Cider Recipe for Beginners

Since I’ve started this blog five years ago, I’ve written a lot about homebrewing and amateur cidermaking. I’ve offered tips on making your own at home, entering competitions, and even traveling with cans and bottles.  Even on my social media channels, I’ve spoken about it in videos, posts, and live webcasts.

Although there are many wonderful resources and variations of cidermking online, I thought I’d offer my simple recipe for you all to try at home. Let me know how your cider turns out!

What You’ll Need

  • 1 Gal Apple Juice (without preservatives)
  • (2) 1 Gal Jugs
  • Airlock
  • Star San sanitizer
  • 1/4 Yeast Packet
  • Yeast Nutrient
  • 1 Cup of Sugar (white sugar or brown sugar)


  1. Sanitize all items (including measuring cup, utensils, etc that you may use). Follow the instructions on the sanitizer bottle to mix the proper amount.
  2. Pour juice into jug. I like to make my cider with fresh pressed apples, but using juice from a local orchard or even store bought juice works well for beginners.
  3. Add the sugar.
  4. Pour yeast into juice. Many folks use wine yeast, but I use Safale S04 or S05. I measure out the correct amount (1/4 packet). You can experiment, but be sure your cider is at the correct temperature listed on the yeast packet for healthy fermentation.
  5. Add yeast nutrient (quantity varies per bottle, but typically it’s 1 tsp per gallon).
  6. Cap with airlock filled with sanitizer.
  7. Put the jug in a temperature controlled environment (suggested on the yeast packet) to ensure healthy fermentation.
  8. Let the jug sit 2-3 weeks.
  9. Using a siphon, transfer the cider into the second sanitized jug without siphoning the yeast on the bottom.

Carbonating/Bottling Cider

Once the cider has completed fermentation, you can enjoy it as a still cider or transfer into sanitized bottles and carbonate.

What You’ll Need

  • 8-10  12 oz bottles
  • Bottle caps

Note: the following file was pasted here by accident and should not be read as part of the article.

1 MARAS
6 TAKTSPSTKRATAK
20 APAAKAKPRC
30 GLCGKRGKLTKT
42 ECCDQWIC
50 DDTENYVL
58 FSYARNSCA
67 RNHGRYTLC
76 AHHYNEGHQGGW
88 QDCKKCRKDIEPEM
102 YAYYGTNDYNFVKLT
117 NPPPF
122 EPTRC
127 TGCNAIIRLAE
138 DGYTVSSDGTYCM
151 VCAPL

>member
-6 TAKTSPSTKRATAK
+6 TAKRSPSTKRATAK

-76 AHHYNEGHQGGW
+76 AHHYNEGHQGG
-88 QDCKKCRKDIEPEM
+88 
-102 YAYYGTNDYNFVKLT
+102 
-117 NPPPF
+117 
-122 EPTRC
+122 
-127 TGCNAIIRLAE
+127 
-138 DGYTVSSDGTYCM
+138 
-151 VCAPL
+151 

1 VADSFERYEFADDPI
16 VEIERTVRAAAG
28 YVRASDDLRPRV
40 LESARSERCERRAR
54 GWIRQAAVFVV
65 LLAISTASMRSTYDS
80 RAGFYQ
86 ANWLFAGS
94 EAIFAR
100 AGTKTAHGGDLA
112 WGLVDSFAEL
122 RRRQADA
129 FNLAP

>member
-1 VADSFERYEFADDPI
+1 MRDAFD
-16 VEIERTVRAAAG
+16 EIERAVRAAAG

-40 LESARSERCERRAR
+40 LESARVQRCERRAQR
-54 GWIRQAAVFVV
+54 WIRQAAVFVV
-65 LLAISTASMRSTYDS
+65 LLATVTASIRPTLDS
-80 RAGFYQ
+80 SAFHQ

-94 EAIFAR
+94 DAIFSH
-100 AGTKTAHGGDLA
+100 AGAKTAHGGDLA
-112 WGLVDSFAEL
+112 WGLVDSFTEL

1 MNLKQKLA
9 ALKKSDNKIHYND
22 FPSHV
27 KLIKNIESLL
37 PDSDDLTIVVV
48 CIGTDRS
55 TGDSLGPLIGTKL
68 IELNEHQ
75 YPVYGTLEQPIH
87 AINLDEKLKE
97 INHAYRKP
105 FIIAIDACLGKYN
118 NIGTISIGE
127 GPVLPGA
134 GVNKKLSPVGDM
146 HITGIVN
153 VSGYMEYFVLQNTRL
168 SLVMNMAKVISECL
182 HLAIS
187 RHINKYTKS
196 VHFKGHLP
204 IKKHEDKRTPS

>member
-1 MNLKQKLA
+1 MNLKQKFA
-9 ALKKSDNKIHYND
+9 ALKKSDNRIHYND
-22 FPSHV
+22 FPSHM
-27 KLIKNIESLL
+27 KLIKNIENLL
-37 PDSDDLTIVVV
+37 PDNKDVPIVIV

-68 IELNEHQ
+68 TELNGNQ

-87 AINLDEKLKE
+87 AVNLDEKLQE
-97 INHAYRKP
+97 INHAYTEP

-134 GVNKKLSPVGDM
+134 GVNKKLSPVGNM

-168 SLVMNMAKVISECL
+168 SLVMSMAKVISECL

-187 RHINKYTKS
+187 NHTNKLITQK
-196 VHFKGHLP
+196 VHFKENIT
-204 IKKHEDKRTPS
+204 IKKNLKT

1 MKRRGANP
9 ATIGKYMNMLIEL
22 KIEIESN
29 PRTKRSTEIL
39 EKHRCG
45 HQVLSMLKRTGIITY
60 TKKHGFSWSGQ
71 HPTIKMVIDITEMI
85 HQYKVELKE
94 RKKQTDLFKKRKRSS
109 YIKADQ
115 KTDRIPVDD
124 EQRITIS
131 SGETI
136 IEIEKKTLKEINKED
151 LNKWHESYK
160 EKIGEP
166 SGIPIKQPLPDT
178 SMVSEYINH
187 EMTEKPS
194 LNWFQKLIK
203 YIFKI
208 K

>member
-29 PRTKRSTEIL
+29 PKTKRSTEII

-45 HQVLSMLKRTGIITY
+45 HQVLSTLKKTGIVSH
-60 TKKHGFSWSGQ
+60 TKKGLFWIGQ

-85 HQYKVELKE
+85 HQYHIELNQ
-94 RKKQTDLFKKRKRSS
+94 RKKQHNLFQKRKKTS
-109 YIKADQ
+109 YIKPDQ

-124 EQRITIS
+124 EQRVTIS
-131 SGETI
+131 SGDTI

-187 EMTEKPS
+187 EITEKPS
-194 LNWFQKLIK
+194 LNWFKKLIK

• Siphon
  • 1/8 cup Sugar or Dextrose
  • Star San sanitizer


  1. Sanitize all equipment (bottles, caps, capper, siphon, measuring cup etc.).
  2. To make priming sugar, dissolve 1/8 cup of sugar into water
  3. Add priming sugar evenly into the bottles.
  4.  Fill the cider to the neck of the bottles.
  5. Cap bottles.
  6. Leave in dark, cool environment for 2 weeks.
  7. Crack bottle open and enjoy! If you’ll be storing them, place them in a fridge.


  • Have a bucket and spray bottle of sanitizer readily available to keep everything sanitized.
  • If your juice is unpasteurized, you’ll need to bring it to a boil. Simmer for 5 mins and allow it to cool to room temperature.
  • Check on your cider to make sure it’s fermenting, look for the krausen (thick layer of yeast formation) at the top.
  • Once you get the hang of making cider, you can add more/less sugar to create the ABV you’re looking for. Purchase a hydrometer so you can take the OG/FG reading. Readings help achieve the sugar content in your cider and distinguish when your cider is ready.
  • This cider will turn out to be dry, so you can backsweeten it with sugar or apple juice concentrate. Don’t be afraid to experiment.
  • Another option for flavoring cider is making tinctures. See this blog on how to make your own.

Author: thebrewbabe

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